The Third Department, reversing (modifying) Supreme Court, determined plaintiff attorney was entitled to prejudgment interest in this breach of contract action against defendant, a former client, seeking payment of plaintiff’s fee for legal services:
… [W]e agree with plaintiff that her motion seeking an award of prejudgment interest should have been granted. Supreme Court faulted plaintiff for waiting until 2020 to commence this action to recover monies owed as a result of a legal representation that ended in 2015 but, as prejudgment interest only compensates the judgment creditor for the loss of use of money he or she was owed and is not a penalty, the “responsibility for the delay [in bringing suit] should not be the controlling factor in deciding whether interest is to be computed” … . Rather, prejudgment interest in a breach of contract action is required by CPLR 5001, running “from the earliest ascertainable date on which the prevailing party’s cause of action existed ‘[or,] if that date cannot be ascertained with precision, . . . from the earliest time at which it may be said the cause of action accrued’ ” … . Supreme Court determined in the April 2022 order that plaintiff’s claim for breach of contract accrued when she completed her legal services on May 23, 2015. Thus, plaintiff was entitled to prejudgment interest running from that date…. O’Keefe v Barra, 2023 NY Slip Op 01829, Third Dept 4-6-23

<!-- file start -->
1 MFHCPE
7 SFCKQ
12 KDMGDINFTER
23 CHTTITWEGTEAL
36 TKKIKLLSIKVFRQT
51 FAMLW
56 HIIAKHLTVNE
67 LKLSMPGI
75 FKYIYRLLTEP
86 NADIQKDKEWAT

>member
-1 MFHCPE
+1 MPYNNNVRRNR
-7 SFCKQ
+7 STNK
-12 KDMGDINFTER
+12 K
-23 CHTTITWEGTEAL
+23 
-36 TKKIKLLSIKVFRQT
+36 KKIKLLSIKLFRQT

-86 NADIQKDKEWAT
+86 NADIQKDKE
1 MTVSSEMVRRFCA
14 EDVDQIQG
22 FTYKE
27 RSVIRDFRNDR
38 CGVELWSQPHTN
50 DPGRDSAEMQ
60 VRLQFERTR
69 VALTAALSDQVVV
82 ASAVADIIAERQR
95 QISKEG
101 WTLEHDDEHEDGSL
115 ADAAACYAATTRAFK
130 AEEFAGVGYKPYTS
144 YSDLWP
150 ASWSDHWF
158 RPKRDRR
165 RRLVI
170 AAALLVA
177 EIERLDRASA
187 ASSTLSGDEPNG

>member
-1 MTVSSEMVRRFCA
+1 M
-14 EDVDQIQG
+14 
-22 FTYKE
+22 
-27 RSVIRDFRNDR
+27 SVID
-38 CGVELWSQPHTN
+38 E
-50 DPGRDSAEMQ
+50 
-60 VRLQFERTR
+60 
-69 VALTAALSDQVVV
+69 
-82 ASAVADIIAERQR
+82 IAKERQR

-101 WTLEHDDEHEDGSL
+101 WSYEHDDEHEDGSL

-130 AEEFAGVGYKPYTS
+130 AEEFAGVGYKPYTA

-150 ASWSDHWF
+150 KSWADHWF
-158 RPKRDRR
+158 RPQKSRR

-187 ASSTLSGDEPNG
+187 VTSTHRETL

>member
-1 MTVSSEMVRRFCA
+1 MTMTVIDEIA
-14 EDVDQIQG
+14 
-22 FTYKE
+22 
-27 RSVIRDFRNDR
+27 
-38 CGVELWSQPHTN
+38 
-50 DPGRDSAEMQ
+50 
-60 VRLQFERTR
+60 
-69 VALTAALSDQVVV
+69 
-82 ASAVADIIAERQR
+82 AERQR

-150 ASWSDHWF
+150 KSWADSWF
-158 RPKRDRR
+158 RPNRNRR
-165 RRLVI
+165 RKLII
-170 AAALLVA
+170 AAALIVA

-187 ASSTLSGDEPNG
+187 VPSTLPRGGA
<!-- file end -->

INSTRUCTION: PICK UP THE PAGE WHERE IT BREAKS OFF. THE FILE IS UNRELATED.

Practice Point: This was a breach of contract action brought by an attorney against a former client for failure to pay the legal fees. The fact that the attorney stopped representing the client in 2015 and didn’t bring suit until 2020 was not a ground for the denial of prejudgment interest, which is required in breach of contract actions by CPLR 5001. The court noted that prejudgment interest is not a penalty.